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Society

Greek TV Station, Church Bombs Set Off Alarm Bells, Fears

February 3, 2019

ATHENS – Yianna, 43, a psychologist, is used to the presence of riot police near the apartment where she lives with her partner and their 11-month-old twins, a force guarding a minister for the ruling Radical Left SYRIZA whose house has been attacked by anarchists.

This is Exarchia, the graffiti-strewn grey neighborhood of Greece’s capital that is a stronghold of anti-establishment groups such as the notorious Rouvikonas that’s been rampaging against targets including foreign embassies, government buildings and courts.

But a bomb set off outside a church on Dec. 27 – in the adjoining rich enclave of Kolonaki – and growing violence decried by the government’s political rivals has alarmed even those in Exarchia, used to anarchists and riot police in pitched battles on the streets.

“Now that I have children you’re not quite sure when you go out what might happen,” she told The National Herald. “I don’t see these acts as political or criminal, just silly.”

The bomb she said – following a more powerful one that exploded days earlier outside a major TV station – “are blind hits that don’t have a specific purpose.”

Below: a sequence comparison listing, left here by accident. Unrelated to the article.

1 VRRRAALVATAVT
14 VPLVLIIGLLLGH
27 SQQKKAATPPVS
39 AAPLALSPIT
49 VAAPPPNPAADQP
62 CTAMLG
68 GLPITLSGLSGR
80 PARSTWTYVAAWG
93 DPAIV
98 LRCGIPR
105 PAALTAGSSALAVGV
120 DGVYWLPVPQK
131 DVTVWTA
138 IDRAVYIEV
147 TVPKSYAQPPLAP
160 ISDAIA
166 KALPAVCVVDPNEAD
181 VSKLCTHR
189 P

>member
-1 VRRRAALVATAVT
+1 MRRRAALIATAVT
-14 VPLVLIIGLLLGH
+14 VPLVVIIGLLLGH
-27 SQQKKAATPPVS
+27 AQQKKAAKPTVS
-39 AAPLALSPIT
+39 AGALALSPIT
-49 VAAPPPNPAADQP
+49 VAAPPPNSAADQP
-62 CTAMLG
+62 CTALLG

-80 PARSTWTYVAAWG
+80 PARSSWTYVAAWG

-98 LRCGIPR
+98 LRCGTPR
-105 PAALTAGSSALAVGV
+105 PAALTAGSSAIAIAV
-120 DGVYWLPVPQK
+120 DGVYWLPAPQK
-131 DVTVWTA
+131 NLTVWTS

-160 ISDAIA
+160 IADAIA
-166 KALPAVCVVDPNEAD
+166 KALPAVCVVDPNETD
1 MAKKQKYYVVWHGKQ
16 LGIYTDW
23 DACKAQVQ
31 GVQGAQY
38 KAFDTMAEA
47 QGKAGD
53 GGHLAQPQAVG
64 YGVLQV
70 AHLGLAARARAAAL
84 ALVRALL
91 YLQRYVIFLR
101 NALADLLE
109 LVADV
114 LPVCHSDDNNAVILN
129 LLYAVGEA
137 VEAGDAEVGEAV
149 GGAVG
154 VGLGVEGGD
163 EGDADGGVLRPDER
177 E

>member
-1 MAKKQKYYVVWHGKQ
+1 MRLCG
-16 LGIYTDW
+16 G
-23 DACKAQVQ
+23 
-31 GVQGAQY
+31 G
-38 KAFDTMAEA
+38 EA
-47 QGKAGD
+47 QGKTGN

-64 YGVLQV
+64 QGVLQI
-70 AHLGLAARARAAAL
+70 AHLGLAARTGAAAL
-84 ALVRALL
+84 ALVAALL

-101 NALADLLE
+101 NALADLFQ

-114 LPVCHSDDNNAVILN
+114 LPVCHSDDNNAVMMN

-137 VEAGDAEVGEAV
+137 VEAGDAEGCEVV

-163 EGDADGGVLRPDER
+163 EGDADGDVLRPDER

That’s not what those who set them off believe.

A small terrorist group called The Popular Fighters Group said it planted a bomb that exploded outside the offices of SKAI and the newspaper Kathimerini that caused damage but no injuries, amid fears of another spike in violence.

The group said it went after the media outlets to protest their support for austerity policies that punished workers, pensioners and the poors the last 8 ½ years, including under the ruling Radical Left SYRIZA-led coalition of Prime Minister Alexis Tsipras.

The group has carried out past bombings and gunfire attacks on German-linked targets, an Athens courthouse and the headquarters of Greece’s conservative main opposition party, New Democracy, led by Kyriakos Mitsotakis, who has assailed the government for condoning and implicitly encouraging potentially deadly violence.

It wasn’t a bomb, but red paint that Rouvikonas splashed on the US Embassy on Jan. 7 to protest “American imperialism” as well as President Donald Trump’s decision to withdraw troops from Syria, and also Tsipras’ deal with the Former Yugoslav Republic of Macedonia to rename that country North Macedonia, giving away the name of Macedonia.

GOING TO EXTREMES